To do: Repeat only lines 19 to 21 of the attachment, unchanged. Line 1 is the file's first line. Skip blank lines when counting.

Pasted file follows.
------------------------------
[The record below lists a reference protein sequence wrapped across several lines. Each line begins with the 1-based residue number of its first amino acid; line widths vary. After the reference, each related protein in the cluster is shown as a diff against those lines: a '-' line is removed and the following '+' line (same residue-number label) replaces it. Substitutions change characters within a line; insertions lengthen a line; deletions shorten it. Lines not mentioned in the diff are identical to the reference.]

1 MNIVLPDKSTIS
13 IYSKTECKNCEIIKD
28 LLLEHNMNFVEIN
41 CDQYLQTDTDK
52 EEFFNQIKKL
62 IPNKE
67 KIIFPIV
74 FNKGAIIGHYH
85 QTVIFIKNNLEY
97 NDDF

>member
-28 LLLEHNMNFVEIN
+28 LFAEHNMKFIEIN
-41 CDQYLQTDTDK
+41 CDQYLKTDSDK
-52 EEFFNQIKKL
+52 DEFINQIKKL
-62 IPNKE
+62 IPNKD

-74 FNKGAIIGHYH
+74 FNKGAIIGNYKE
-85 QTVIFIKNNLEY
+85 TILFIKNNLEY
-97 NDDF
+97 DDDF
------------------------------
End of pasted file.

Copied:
-62 IPNKE
+62 IPNKD

-74 FNKGAIIGHYH